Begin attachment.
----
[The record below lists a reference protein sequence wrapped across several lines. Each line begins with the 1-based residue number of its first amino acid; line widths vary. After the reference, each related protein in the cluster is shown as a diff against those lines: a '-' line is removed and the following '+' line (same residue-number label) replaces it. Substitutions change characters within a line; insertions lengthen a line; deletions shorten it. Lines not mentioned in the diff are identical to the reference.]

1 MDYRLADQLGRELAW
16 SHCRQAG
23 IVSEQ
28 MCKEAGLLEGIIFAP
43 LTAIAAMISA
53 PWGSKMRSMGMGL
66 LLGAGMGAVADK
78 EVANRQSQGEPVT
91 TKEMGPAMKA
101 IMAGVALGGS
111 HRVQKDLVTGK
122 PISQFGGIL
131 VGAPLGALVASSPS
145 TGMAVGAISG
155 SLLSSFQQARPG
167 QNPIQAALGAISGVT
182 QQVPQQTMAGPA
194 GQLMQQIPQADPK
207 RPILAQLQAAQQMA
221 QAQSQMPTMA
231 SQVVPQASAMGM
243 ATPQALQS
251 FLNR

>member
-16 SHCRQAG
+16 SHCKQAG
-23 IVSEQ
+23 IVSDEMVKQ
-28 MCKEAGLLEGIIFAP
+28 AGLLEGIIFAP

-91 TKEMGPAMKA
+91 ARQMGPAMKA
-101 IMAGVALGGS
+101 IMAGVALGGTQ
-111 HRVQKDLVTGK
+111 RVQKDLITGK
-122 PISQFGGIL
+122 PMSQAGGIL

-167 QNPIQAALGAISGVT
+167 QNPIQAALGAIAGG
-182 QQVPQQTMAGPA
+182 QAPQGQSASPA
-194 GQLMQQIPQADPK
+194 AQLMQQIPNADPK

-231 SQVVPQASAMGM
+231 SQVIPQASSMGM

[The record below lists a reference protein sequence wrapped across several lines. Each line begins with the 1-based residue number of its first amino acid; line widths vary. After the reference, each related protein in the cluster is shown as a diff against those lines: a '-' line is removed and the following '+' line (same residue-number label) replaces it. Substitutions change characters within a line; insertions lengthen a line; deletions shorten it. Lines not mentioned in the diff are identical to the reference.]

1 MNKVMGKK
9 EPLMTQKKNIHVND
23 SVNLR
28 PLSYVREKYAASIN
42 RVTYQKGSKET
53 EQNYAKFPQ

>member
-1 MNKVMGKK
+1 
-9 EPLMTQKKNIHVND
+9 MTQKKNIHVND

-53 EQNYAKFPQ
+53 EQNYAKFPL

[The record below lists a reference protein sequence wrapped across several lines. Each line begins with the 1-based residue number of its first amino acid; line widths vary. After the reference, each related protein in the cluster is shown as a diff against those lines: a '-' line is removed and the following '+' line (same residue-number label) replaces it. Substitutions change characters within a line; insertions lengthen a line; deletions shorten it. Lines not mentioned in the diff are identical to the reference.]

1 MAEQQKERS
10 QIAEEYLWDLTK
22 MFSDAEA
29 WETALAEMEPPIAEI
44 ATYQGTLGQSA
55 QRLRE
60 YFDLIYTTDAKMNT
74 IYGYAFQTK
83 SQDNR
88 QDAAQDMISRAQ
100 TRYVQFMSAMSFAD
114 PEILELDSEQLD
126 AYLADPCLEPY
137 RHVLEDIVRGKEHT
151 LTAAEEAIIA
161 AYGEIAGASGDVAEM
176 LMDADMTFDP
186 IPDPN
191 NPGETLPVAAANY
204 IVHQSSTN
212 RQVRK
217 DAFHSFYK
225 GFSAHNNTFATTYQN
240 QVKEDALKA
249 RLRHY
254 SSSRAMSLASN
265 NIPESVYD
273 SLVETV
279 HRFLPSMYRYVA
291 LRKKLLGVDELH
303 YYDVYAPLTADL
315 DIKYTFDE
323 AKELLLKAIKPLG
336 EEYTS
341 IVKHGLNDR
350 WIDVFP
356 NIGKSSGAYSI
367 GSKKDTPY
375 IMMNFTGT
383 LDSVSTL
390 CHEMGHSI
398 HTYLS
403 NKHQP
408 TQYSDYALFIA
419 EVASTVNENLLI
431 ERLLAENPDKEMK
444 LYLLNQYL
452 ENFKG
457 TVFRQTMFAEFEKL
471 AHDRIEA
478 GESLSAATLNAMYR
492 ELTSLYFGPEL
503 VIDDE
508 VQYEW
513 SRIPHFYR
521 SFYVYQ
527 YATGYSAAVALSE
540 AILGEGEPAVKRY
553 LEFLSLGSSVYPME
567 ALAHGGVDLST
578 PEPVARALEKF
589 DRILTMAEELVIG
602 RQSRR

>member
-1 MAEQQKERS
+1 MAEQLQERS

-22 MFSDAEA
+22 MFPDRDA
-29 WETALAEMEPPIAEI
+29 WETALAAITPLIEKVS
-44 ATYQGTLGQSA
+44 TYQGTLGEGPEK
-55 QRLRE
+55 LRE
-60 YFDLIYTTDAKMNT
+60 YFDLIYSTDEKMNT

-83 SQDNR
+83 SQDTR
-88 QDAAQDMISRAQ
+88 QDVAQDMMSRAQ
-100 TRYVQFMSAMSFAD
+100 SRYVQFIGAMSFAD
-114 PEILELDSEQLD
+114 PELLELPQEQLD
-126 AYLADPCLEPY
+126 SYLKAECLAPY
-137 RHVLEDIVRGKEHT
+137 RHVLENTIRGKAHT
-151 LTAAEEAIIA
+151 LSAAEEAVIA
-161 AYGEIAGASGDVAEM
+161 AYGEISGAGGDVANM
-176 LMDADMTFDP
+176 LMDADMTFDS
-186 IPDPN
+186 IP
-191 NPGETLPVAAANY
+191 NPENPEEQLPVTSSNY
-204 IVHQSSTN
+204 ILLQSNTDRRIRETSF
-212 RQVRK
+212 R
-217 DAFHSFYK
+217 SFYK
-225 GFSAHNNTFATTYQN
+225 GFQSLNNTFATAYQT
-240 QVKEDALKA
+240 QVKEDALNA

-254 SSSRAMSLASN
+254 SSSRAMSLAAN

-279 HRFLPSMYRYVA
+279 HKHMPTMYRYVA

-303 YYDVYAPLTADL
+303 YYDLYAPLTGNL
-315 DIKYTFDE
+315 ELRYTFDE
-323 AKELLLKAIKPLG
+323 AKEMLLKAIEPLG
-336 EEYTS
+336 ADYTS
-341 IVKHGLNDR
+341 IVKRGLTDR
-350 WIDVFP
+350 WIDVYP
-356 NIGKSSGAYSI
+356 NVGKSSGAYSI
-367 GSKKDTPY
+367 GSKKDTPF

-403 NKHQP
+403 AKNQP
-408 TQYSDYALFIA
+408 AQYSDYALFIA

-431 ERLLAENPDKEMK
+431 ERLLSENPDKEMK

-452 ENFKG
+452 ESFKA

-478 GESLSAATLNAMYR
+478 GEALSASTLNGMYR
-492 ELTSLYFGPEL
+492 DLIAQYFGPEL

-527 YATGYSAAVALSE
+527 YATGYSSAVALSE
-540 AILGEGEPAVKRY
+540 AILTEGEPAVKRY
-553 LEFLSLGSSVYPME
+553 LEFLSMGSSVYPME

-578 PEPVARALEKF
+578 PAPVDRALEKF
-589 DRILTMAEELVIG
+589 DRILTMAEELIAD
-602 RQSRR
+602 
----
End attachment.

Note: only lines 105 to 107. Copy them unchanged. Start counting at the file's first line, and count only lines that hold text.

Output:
403 NKHQP
408 TQYSDYALFIA
419 EVASTVNENLLI